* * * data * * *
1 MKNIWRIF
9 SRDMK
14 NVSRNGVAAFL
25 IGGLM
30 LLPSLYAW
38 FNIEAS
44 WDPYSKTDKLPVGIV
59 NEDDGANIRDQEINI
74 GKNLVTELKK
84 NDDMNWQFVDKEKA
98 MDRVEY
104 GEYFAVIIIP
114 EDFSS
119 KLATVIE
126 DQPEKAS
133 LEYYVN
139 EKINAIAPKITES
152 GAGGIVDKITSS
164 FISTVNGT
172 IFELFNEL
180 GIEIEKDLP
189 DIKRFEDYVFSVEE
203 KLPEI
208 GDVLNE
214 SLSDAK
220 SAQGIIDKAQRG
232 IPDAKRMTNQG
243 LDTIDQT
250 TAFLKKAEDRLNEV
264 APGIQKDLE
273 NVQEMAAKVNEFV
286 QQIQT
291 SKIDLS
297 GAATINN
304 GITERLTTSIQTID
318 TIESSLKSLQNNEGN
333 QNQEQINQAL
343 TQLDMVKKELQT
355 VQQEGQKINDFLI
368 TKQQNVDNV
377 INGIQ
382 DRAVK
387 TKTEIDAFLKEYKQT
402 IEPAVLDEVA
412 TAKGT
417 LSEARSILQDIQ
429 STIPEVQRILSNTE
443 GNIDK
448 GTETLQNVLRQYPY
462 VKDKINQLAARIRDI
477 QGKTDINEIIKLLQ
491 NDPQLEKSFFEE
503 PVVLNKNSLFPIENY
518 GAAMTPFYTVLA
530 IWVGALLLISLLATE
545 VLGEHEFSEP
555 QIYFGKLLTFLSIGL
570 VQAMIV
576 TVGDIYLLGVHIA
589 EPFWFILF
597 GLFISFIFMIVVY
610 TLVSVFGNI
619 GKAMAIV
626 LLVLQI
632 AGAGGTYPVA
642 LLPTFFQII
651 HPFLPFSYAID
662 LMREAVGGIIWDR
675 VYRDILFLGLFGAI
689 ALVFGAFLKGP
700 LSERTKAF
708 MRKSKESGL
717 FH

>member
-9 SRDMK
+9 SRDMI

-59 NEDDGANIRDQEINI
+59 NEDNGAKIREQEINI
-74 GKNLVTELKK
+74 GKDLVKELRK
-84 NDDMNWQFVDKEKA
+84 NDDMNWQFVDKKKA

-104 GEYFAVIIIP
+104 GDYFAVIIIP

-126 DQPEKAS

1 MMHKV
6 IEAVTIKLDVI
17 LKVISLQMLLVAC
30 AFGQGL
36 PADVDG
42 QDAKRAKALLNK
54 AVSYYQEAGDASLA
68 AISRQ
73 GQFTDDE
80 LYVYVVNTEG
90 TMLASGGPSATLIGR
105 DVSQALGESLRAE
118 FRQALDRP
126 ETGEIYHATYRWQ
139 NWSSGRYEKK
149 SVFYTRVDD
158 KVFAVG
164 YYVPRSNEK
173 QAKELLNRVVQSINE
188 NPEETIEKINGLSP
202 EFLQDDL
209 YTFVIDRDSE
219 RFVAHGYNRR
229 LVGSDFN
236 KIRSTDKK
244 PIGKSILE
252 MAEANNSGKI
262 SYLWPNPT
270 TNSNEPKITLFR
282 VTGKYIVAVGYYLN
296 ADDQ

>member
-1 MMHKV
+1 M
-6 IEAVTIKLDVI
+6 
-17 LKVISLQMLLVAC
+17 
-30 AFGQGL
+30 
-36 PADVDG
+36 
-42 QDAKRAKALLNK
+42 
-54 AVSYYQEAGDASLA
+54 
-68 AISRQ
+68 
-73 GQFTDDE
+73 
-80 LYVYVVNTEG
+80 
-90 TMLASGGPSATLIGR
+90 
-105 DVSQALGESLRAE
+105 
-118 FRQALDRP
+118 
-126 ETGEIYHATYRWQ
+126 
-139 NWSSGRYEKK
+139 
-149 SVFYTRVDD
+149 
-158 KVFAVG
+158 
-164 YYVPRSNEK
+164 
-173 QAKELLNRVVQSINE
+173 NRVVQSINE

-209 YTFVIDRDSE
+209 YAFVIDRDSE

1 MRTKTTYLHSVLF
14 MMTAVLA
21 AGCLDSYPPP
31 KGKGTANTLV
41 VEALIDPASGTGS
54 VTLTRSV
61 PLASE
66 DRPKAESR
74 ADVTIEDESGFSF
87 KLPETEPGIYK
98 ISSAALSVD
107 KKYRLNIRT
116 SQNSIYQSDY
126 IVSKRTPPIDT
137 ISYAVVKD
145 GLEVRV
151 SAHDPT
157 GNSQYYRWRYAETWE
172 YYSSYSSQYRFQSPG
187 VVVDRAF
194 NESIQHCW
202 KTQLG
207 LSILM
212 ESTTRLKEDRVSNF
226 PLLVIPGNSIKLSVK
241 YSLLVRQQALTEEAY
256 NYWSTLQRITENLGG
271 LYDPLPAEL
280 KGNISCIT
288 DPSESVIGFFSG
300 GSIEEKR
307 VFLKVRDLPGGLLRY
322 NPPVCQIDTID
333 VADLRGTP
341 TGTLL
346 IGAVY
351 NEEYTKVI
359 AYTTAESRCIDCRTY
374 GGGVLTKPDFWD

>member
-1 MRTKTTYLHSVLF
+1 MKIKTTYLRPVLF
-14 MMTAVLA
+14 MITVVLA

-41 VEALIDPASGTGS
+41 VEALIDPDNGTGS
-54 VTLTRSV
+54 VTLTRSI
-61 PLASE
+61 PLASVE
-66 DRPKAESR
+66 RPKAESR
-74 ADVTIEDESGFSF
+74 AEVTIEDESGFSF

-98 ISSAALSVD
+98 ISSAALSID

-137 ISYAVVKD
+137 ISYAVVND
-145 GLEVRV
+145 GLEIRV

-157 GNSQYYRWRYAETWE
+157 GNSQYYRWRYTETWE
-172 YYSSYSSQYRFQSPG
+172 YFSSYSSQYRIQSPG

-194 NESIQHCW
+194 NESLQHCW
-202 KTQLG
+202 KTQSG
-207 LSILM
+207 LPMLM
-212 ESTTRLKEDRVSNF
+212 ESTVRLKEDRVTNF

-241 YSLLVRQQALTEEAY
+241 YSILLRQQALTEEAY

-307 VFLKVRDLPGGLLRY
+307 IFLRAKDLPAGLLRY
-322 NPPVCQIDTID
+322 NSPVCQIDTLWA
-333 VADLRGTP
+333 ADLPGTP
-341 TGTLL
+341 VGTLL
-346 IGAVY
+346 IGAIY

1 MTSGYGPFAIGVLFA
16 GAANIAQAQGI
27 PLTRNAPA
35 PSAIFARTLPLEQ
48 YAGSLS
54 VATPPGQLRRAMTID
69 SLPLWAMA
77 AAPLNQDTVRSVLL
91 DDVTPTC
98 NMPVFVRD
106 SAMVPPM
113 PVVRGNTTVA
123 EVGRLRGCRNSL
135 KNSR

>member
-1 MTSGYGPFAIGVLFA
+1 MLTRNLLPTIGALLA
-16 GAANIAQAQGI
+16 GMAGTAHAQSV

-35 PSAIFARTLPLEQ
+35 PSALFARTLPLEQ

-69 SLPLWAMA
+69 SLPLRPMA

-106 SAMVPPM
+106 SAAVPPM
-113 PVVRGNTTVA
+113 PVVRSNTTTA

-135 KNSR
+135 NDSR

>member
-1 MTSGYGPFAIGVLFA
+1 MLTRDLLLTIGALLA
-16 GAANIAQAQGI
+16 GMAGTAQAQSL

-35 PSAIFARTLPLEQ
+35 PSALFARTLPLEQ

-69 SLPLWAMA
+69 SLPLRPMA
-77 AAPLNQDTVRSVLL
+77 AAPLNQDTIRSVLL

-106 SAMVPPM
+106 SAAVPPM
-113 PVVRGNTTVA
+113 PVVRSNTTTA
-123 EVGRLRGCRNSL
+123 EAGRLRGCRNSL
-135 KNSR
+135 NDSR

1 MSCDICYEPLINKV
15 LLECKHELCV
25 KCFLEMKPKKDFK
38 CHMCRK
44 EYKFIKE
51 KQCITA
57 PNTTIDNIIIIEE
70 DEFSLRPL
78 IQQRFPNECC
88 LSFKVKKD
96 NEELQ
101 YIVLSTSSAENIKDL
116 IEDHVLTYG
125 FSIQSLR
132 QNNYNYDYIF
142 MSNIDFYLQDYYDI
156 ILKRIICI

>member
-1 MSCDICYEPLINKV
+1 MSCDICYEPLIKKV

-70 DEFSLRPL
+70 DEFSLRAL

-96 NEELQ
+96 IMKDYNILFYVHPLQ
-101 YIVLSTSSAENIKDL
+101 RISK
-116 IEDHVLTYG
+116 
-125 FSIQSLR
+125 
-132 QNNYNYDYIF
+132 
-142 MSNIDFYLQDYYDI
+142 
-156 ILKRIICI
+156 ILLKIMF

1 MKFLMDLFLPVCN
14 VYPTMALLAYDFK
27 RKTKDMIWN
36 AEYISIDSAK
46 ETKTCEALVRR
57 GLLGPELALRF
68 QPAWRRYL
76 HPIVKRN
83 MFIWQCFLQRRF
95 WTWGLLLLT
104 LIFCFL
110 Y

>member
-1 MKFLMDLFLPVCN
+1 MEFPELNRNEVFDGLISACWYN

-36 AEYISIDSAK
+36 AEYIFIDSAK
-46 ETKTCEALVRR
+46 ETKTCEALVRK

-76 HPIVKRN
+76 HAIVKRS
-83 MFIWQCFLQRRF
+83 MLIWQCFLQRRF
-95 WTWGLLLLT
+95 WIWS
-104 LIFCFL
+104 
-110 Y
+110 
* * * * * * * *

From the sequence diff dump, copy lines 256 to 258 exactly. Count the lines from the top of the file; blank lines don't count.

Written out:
>member
-1 MTSGYGPFAIGVLFA
+1 MLTRNLLPTIGALLA